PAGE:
Avoid contact with toxic algae found in north Lake Washington

Friday, June 26, 2015

Algae bloom in Snohomish County
Photo courtesy Public Health

From Public Health - Seattle / King County

Toxic blue-green algae are accumulating in patches along the shores of Arrowhead Point in the northern part of Lake Washington. These patches (also called “scums”) are easily blown around by the wind. Therefore, Public Health-Seattle / King County recommends avoiding any Lake Washington water that appears to have patches of blue-green algae floating in it.

King County Department of Natural Resources conducts weekly tests of water collected at swim beaches of Lake Washington and other King County lakes. They also collect samples from areas of concern submitted through the State Department of Ecology’s Freshwater Algae Control Program. Public Health – Seattle / King County reviews results to assure safety for people and pets. Tests show that the algae are producing toxins, which are accumulating and drifting in some places along the lakeshore.

Avoid swallowing lake water with blue-green algae in it. People and pets should not wade or play in the lake where the scum has accumulated. Dog owners should be especially cautious not to allow animals to drink from the lake in these areas. If there is water contact for a pet, rinse their fur well to remove all algae and wash hands after.

The lake remains open to fishing, boating, stand-up paddle boarding and other recreational activities, though areas with blue-green algae should be avoided. People who wade and swim are recommended to stay away from scum patches.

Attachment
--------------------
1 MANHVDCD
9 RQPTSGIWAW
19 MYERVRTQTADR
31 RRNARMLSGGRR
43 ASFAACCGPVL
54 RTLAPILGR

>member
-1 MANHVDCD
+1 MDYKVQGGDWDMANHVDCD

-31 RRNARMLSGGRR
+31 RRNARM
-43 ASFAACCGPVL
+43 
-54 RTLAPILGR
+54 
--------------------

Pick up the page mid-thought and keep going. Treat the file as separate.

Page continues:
Blue-green algae are actually bacteria (called cyanobacteria), which are always present in small numbers. Blue-green algae need slow-moving water, sun, and nutrients (phosphorus and nitrogen) to grow. These algae usually grow in late summer, but continuous sunny weather and an abundance of nutrients are promoting growth. With sunnier summers now and in the future, there may be more toxic algae blooms.

People can help prevent blooms by preventing nutrient runoff into the lake. Nutrients can come from daily activities such as car washing and fertilizing yards or gardens. 
Cyanobacterial liver toxins can cause health effects that are typically mild, but at high levels can be severe. Symptoms of illness from exposure to the liver toxin are flu-like and may include weakness, abdominal pain, diarrhea, and vomiting.

Children and pets are at highest risk and can become very ill. If these symptoms occur after ingesting lake water, park users should consult a doctor promptly. Consult a veterinarian if pets show signs of illness after being exposed to lake water.

For more information on cyanobacteria, visit the Washington Department of Health toxic algae website. Report algal sightings with Department of Ecology’s website.


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